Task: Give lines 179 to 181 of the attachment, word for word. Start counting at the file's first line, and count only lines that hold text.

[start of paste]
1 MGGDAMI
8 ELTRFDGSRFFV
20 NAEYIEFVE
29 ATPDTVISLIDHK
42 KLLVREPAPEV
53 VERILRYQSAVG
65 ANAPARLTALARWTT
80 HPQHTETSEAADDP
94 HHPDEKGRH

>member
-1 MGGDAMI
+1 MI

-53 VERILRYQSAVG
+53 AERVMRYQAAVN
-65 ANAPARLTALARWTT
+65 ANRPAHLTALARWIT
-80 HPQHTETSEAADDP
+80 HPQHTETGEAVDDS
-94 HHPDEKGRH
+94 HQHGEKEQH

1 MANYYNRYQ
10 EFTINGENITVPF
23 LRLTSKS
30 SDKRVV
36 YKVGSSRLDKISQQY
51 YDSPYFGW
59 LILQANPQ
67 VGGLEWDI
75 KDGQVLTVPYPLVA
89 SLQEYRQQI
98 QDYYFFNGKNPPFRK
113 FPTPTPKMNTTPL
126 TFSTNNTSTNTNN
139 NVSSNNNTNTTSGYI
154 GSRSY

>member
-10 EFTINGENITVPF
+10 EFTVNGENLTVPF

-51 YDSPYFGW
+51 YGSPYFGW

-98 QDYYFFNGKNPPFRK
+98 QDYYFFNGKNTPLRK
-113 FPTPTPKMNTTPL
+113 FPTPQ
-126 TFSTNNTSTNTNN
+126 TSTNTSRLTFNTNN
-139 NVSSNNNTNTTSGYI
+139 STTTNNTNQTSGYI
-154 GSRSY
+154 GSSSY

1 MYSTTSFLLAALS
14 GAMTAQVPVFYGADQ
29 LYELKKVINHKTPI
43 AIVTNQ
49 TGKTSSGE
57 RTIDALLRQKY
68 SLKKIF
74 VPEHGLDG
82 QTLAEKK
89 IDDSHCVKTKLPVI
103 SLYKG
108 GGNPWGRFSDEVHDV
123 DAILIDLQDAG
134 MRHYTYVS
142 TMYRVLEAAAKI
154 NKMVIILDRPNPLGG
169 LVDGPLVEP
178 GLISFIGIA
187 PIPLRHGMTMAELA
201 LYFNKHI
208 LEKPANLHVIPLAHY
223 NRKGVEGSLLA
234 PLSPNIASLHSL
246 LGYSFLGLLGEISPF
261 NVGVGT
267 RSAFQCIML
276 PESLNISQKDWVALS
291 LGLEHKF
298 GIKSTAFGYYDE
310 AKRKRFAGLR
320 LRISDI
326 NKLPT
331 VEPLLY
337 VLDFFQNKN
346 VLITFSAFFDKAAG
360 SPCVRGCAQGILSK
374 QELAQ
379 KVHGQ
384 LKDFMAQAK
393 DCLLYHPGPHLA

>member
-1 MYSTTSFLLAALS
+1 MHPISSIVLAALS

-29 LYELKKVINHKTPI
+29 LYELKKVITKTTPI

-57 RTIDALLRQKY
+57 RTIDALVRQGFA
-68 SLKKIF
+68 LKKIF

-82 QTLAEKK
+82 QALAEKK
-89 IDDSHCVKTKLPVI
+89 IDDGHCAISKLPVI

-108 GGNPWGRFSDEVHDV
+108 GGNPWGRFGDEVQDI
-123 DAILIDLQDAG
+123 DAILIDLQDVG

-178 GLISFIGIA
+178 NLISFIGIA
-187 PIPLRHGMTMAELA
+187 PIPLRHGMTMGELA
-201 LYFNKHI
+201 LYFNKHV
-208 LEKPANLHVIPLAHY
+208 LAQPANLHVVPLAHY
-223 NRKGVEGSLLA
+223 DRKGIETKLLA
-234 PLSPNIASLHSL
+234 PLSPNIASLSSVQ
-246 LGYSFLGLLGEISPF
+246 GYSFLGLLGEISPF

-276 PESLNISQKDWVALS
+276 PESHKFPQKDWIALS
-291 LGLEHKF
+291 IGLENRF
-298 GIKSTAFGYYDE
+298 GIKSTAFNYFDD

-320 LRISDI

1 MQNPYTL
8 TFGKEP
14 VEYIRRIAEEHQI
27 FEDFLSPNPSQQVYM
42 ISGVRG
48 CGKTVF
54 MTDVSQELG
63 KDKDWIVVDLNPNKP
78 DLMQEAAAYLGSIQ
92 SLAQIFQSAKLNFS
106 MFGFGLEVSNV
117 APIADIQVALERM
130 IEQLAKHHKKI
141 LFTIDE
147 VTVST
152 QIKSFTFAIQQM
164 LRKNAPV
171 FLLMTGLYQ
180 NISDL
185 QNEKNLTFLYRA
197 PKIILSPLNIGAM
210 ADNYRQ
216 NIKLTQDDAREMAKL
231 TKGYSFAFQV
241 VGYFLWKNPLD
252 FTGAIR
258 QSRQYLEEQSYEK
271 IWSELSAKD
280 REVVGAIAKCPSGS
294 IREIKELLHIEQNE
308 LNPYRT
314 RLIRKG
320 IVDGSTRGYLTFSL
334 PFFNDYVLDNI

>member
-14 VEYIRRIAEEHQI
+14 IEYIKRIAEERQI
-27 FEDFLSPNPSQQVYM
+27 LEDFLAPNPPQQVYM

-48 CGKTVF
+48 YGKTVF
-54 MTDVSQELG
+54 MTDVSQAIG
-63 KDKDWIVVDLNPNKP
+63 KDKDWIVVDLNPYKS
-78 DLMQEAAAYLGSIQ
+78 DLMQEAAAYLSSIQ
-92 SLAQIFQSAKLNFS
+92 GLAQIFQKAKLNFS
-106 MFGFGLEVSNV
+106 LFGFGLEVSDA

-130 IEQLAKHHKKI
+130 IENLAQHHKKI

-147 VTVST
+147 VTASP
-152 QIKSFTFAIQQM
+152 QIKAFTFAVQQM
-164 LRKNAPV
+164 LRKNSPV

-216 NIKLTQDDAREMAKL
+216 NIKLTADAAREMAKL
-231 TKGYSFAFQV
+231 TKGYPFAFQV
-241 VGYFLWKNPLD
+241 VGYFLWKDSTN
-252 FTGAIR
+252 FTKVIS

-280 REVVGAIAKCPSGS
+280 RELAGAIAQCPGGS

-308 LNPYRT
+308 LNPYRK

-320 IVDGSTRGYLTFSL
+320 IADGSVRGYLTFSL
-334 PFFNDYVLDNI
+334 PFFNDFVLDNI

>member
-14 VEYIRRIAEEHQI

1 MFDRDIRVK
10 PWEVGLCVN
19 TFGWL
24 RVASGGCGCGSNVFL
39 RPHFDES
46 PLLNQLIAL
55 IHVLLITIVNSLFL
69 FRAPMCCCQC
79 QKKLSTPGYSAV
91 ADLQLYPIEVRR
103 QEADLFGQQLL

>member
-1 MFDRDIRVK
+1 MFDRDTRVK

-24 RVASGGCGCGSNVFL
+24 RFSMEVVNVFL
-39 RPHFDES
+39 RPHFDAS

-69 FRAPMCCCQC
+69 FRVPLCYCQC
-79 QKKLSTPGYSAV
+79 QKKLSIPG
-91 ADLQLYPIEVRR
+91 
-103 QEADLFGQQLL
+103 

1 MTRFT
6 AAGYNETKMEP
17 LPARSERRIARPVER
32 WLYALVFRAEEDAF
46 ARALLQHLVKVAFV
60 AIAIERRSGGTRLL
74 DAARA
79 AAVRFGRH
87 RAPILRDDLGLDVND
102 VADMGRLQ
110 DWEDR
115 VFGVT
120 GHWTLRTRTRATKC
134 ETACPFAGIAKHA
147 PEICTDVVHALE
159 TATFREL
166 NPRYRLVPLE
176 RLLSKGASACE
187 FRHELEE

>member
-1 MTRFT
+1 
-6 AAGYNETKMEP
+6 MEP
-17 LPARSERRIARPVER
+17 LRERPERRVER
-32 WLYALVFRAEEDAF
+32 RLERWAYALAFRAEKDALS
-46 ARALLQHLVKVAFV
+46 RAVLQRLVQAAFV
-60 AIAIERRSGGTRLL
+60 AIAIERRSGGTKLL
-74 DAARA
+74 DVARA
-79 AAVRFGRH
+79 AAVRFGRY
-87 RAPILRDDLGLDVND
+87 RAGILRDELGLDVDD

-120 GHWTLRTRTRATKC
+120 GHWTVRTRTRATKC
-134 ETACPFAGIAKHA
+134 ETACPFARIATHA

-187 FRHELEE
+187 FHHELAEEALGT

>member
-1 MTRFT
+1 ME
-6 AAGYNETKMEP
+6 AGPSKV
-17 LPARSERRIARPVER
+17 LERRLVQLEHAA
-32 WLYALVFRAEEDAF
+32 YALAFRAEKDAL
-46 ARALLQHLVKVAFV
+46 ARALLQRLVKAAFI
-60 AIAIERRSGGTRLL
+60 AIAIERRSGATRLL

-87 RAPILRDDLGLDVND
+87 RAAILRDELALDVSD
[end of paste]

+106 LFGFGLEVSDA

-130 IEQLAKHHKKI
+130 IENLAQHHKKI